Monday, 25 January 2010

The Interior Design Show and Come Up To My Room

I visited the Interior Design show a couple of years back when my friends at Furni Creations were exhibiting this bad boy, among other things. Danijela and I had just bought our house (we hadn't moved in yet), and we toured the exhibition with some interest. I remember enjoying the special installations and the showcase of fancy new stuff, but high-end bathrooms, kitchens, fireplaces, and all the rest were not really in our future then. That remains true today, and at this year's IDS, again the most interesting stuff was Studio North (the new design showcase), the prototypes, the student design showcase, and the installation Five Small Rooms.

It's not all great, but a lot of it is very interesting. Nothing was as thought-provoking as Radiant Dark, but IDS isn't an art or high-concept show; it's for consumers. Usually, the things I like most demonstrate attention to materials and processes that minimize the end product's environmental impact, but not always. In this case, few designers exhibited such focus. You can read about the things I found most interesting at Toronto Craft Alert.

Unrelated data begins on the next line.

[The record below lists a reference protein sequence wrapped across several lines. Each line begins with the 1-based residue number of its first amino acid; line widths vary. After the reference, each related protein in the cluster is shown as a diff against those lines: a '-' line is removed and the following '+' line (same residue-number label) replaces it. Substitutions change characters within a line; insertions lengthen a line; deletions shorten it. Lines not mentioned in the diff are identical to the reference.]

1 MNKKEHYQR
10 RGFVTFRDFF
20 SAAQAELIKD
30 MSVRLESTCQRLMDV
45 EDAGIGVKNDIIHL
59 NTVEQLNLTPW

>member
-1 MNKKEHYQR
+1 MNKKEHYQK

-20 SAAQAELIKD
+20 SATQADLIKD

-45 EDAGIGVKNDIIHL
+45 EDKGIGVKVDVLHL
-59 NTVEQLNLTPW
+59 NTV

Come Up To MY Room is the most conceptual of the TIDF events that I attended this year, and also the most remarkable. If you don't know what CUTMR is, the organizers invite artists to create installations in the second floor rooms and hallways at the Gladstone Hotel. The results are always intriguing and there are always a couple of installations that look and feel really great—in which the artists create great experiences. The artists have to work within a couple of significant limitations; for example, the rooms are small and oddly shaped, and the walls must remain white. I think the best pieces take full advantage of the room's conditions, including its shape and its lighting.

Maybe because the installations are enclosed—separate from reality—they often have the feeling of fantasy. I guess in a sense that's always the artist's intention: to create the feeling of something that's not real or hyper-real. It helps, too, that at CUTMR the viewers get to move from room to room and fantasy to fantasy, becoming more and more disoriented as the place gets busier and busier. You just need a fussy rabbit to lead you around and you'd feel perfectly lost in Wonderland. You can read my thoughts on some of the rooms on Toronto Craft Alert.

No comments:

Creative Commons License
The New Dilettantes by Adam Gorley is licensed under a Creative Commons Attribution-Noncommercial-Share Alike 2.5 Canada License.